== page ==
Verizon Payment Security Research Exposes Execution Issues

A. DeCarlo
A. DeCarlo

Summary Bullets:

  • Verizon’s annual Payment Security Report captures a snapshot of organizations struggling to continue successful controls and best practices over time.
  • The evidence shows those who do are rewarded with a better fortified defense against breaches.

Fifteen years after the payment card industry settled on a single data security standard with PCI DSS, there are indications that too many organizations’ security practices haven’t risen to the level of maturity which would have been anticipated at this point.  In Verizon’s annual survey of payment card industry security practices, only 37% of the 302 surveyed enterprises sustain full compliance with the 12 specifications outlined in PCI DSS consistently over time.  Effectively, most organizations are focusing on meeting the basic requirements rather than developing consistent and effective security practices – not unlike a procrastinating student who is just looking to pass the test.  Just 18% check to see if they are meeting PCI DSS specifications more often than what the standard mandates.

The Verizon survey highlights significant regression in terms of practices.  Just three years ago, 55% of the surveyed organizations reported that they were maintaining security controls in compliance with PCI DSS specifications at all times.  An alarming 18% of enterprises admitted they have no formal compliance program in place at all.  And only one-fifth described their data protection compliance programs as ‘advanced.’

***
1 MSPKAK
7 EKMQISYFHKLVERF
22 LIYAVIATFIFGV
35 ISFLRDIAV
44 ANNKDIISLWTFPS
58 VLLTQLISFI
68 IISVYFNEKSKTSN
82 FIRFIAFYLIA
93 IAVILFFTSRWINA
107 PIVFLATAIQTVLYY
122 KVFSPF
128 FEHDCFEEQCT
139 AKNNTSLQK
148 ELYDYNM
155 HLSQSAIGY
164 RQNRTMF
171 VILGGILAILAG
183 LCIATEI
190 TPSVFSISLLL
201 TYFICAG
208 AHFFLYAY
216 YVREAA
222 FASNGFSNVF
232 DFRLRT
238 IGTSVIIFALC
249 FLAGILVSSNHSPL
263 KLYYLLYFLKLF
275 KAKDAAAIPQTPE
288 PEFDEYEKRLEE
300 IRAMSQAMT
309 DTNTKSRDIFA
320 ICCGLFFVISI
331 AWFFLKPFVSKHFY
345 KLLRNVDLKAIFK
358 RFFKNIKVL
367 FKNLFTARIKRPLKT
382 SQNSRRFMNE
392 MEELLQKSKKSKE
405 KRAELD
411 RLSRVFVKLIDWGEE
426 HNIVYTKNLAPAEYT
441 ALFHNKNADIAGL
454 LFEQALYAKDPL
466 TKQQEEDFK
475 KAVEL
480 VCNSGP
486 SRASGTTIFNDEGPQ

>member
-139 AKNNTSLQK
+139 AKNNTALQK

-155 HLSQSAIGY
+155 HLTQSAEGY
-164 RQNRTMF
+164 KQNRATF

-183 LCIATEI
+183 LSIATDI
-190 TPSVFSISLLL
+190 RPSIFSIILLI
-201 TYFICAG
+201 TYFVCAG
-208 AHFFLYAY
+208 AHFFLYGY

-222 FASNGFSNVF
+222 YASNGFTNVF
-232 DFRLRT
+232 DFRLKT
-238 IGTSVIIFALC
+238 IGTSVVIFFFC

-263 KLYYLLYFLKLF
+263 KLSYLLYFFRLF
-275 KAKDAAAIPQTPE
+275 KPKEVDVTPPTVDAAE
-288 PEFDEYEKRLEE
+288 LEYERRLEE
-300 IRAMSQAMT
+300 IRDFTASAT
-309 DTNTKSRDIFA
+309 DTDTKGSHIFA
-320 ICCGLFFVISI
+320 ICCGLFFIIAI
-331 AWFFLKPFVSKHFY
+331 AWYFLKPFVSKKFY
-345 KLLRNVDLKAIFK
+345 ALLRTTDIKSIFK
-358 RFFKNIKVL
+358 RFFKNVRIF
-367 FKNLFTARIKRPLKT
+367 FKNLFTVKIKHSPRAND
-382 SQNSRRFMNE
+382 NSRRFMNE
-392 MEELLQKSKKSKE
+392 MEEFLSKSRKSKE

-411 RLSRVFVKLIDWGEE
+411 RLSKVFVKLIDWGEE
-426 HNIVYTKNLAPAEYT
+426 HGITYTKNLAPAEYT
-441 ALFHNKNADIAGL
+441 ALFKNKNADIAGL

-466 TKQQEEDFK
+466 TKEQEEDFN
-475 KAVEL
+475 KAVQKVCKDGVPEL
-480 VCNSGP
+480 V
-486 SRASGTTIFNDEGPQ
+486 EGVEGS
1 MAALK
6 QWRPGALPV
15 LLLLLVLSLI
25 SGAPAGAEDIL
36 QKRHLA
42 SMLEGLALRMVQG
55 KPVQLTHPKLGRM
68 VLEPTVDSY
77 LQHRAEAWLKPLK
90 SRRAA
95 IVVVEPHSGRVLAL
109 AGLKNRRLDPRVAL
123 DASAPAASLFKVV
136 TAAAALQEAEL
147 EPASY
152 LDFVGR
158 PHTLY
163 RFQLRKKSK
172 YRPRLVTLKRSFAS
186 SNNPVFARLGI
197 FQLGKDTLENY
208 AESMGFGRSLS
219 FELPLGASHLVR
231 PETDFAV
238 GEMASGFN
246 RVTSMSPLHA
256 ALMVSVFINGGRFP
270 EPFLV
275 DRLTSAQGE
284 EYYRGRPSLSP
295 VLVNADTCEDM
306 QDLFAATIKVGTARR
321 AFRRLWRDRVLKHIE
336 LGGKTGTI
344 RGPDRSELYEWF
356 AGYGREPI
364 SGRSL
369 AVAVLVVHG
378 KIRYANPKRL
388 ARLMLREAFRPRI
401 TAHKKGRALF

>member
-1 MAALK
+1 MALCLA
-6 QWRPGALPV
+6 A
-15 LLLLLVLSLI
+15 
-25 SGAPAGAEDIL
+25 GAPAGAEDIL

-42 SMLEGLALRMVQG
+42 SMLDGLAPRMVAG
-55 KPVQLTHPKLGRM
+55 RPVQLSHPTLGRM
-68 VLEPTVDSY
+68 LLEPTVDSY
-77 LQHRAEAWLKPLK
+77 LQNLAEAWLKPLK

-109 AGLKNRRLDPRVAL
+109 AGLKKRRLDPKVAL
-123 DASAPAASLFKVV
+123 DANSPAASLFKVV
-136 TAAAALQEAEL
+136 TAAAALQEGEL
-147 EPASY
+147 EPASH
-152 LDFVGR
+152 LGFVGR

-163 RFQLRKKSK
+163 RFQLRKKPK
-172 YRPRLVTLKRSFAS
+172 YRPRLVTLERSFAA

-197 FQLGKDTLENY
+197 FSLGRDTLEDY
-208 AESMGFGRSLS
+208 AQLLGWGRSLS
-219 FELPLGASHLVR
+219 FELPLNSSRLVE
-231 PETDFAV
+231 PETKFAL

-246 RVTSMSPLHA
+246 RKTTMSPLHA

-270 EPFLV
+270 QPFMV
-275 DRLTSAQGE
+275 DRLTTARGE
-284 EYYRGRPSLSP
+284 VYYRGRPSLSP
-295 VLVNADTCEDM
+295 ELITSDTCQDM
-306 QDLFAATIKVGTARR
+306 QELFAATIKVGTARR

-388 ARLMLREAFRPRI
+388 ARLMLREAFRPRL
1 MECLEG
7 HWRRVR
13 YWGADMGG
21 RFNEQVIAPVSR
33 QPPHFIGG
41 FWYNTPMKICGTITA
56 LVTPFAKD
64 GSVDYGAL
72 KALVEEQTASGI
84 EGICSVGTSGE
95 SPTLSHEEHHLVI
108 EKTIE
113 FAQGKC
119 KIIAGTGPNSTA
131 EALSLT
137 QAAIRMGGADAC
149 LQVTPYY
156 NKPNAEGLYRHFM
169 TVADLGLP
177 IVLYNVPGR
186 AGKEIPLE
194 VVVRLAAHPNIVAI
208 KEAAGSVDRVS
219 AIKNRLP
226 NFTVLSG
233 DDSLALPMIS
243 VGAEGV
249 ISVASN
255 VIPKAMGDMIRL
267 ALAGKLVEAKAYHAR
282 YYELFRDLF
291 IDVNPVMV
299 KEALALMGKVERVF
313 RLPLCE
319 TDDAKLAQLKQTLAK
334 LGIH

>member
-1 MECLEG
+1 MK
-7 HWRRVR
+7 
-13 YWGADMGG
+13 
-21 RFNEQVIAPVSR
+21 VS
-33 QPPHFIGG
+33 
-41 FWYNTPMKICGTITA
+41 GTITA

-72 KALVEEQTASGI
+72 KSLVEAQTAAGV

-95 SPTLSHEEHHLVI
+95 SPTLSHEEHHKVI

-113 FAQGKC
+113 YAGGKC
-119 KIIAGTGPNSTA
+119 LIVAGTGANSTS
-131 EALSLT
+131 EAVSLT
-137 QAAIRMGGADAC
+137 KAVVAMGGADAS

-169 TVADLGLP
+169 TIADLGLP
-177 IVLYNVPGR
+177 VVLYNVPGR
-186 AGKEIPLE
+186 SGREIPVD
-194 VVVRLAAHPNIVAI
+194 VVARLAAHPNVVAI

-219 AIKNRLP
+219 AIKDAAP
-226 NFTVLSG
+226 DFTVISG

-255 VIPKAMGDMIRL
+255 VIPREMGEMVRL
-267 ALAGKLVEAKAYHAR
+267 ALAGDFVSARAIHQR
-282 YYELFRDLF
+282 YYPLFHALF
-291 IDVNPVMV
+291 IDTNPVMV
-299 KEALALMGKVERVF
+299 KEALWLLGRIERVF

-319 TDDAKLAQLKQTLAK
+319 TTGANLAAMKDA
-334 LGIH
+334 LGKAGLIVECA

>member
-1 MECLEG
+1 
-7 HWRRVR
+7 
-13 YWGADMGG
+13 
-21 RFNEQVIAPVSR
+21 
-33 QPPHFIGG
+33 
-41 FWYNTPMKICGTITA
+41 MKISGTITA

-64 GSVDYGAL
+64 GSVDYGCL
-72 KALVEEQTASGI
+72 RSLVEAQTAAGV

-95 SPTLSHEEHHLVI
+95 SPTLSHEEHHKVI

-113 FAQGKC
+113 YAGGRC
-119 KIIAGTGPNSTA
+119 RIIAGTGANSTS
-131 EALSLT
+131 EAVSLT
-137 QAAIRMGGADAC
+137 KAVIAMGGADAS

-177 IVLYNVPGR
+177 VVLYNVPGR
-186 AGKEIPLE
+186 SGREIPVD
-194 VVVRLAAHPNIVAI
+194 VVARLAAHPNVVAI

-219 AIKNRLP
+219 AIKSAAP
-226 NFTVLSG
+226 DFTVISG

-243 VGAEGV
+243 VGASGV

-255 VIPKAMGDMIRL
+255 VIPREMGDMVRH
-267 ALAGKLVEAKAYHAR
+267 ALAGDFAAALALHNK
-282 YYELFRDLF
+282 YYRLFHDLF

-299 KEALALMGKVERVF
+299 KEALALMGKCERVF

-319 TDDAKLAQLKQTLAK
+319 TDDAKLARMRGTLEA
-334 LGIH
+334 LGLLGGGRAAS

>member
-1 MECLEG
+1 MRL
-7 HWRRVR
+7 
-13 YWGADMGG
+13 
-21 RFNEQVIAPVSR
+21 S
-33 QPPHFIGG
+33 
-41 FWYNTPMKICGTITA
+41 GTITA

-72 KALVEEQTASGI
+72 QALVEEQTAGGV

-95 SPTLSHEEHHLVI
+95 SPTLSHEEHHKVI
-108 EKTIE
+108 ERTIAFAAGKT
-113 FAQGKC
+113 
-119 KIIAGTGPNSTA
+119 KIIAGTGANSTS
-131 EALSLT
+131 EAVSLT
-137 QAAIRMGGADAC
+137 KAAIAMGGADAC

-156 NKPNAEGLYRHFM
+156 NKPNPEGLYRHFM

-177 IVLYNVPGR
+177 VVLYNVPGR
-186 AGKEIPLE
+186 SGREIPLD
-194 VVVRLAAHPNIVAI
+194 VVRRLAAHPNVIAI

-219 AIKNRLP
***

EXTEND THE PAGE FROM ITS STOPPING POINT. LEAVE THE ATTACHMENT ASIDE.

While it is true compliance does not equate entirely to effective security, regulations and security mandates can provide an important blueprint to help organizations establish controls and develop best practices.  It is worth noting the Verizon research reported that no organization which was hit with a breach was 100% compliant with all 12 PCI DSS specifications.

What is clear from the study is that too many enterprises are not advancing their security practices and methodologies over time, leaving valuable assets exposed.  Meeting compliance standards at a point in time only to let controls slide later is a very risky practice.  Enterprises need to treat compliance as a foundational step to a broader set of security methodologies and practices that need to evolve with the business.

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